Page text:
Encouraging your child to be creative is a great way for them to learn in a fun, relaxed way. Whether it’s drawing, colouring in or sticking things together, they’re using a wide range of skills to create their masterpieces.
Physically, using a pencil fine tunes finger muscles and improves hand eye co-ordination. So the earlier your child starts to use one, the better. Other benefits include learning how to problem solve by letting your child decide what medium to use, where to put the lines and how to fill them in.
I think one of the most important skills it teaches them, is to encourage their creativity and expression. Giving a child a blank piece of paper and crayons, is a great way to let them express what’s going on in their head.
Their creations are often a portrayal of how they perceive their world and helps to develop their imagination. It can also help to improve self-esteem by allowing them to feel pride in their work and the confidence to talk about it to others.
Art is a great way to fill in a rainy afternoon and often doesn’t take much supervision once the initial set up is done. That makes it an ideal lockdown activity for parents trying to work from home.
It’s also a great way to relieve stress in both kids and adults. We find it’s also a great go to activity for calming down when tempers start to get frayed. It can also give a child an outlet for expressing how they’re feeling. That’s then a good tool for adults to use to start talking about what’s worrying them. This is really important in the current climate. Drawing a picture of what they think the virus looks like can help to make it feel less scary.
We’ve been doing a lot of colouring and drawing over the last few months. It’s helped us all to connect and spend some quality time together doing something that doesn’t involve a TV or computer screen. And it’s helped us all take our minds off how our lives have been turned upside down. Eldest has loved doing art themed Facetime sessions with her cousins. They take it in turns to pick something to draw, then show each other once it’s finished.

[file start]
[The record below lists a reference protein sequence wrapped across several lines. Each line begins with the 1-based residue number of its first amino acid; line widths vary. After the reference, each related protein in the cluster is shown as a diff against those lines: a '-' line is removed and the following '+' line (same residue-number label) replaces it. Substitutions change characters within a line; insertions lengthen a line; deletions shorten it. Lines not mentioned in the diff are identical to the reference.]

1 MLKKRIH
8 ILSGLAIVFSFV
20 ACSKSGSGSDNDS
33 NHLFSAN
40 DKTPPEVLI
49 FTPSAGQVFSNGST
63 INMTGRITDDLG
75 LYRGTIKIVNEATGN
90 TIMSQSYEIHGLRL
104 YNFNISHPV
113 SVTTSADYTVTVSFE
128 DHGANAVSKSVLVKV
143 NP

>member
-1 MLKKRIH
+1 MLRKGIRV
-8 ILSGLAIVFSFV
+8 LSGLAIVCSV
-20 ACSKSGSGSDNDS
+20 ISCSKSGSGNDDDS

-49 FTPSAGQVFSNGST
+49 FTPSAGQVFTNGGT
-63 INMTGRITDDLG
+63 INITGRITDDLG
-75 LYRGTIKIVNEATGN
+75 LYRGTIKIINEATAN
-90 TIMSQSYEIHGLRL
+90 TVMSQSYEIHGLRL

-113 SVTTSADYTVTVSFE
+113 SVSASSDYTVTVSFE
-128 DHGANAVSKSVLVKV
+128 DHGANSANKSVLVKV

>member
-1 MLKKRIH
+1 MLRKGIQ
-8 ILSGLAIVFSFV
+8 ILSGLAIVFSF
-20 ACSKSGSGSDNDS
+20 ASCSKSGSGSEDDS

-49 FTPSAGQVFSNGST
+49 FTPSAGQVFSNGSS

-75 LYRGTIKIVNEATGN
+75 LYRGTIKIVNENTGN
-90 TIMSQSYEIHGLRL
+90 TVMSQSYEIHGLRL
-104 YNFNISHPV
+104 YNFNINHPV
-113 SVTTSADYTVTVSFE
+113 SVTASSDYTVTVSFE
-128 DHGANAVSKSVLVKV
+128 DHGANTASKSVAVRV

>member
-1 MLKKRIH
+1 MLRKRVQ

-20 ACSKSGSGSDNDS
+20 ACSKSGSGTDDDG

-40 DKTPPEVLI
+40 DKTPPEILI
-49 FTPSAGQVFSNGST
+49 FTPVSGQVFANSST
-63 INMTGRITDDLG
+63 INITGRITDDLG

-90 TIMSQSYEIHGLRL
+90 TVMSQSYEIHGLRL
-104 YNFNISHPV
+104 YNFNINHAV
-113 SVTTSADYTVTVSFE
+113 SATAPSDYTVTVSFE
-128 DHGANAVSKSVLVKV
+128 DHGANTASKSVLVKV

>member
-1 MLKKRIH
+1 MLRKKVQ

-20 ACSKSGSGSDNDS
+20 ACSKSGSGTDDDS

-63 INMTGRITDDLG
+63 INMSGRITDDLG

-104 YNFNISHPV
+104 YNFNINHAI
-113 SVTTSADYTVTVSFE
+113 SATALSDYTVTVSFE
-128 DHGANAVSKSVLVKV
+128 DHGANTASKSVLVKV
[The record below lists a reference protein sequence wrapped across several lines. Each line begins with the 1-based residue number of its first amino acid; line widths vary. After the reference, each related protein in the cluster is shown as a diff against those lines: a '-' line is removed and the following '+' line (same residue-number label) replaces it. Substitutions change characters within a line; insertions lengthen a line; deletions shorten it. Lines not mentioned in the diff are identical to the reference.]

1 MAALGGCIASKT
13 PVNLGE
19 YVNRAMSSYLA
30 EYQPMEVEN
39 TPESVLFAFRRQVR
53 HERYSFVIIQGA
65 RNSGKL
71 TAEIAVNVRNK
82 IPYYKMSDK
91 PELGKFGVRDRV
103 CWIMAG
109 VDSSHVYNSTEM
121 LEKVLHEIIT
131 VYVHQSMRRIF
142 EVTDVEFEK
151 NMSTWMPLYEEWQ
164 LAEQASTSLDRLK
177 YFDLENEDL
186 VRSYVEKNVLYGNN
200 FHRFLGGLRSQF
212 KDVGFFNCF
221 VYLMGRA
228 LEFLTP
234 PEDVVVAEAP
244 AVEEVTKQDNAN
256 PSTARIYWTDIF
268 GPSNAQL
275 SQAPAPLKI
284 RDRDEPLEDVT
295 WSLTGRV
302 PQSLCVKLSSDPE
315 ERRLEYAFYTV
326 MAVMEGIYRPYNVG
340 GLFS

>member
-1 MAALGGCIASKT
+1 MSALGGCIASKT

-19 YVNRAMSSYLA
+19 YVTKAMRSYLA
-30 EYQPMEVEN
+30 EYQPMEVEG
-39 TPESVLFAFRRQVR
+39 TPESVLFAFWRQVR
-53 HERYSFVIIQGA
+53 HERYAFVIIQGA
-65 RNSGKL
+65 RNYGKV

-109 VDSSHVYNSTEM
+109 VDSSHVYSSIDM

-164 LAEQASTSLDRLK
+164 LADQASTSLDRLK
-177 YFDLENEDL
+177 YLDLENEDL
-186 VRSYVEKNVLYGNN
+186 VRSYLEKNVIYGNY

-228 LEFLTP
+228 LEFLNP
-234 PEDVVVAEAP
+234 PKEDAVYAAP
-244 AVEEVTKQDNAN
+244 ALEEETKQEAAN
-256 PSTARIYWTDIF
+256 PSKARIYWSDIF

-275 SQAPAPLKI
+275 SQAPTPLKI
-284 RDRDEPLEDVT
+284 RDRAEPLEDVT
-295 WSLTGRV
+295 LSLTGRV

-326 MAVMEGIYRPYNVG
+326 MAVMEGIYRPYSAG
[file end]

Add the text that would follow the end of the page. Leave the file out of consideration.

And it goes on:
But all of this extra art work then leaves another dilemma. What do you do with it all? It’s lovely to look back at art our eldest created when she first started nursery and then see how her skill has developed over the years. I don’t want to throw it out, but it will end up being damaged if it just sits on a shelf gathering dust.
Storing kids artwork
So, I’ve been scouring the internet to find ideas for how to store it. One of the cheapest ones, which I think I’m going to do, is to buy a large art portfolio. I’ll then sort through and decide which are the best pieces I want to keep, mount them and then store them in the portfolio. That means I can add to it in the years to come. It doesn’t take up much space and means (hopefully) that the artwork will be preserved.
Another option is to take photos of each piece of art. You can then order the prints and make them into a scrapbook. Or you could create a photobook using an app like Popsa or Photobooks. These options are good if you’re not bothered about keeping the actual art. I’m not sure I want to part with it just yet.
If there’s a particular piece of art that your child is really proud of, you could get it framed. We were recently lucky enough to have one of eldest’s paintings made into a cool pop art print. Raising Creatively came up with this great way to preserve treasured art work. You just need to take a good quality photo on your phone of the picture. They then work their magic to turn it into a fabulous print. The picture on the left is eldest’s painting, the one on the right is the cool new print
We received our print for free as part of the testing process. The artwork we sent them was a self-portrait eldest painted. It’s something we’ll treasure as it was done in one of her last lessons at school before lockdown began. It really makes me smile.
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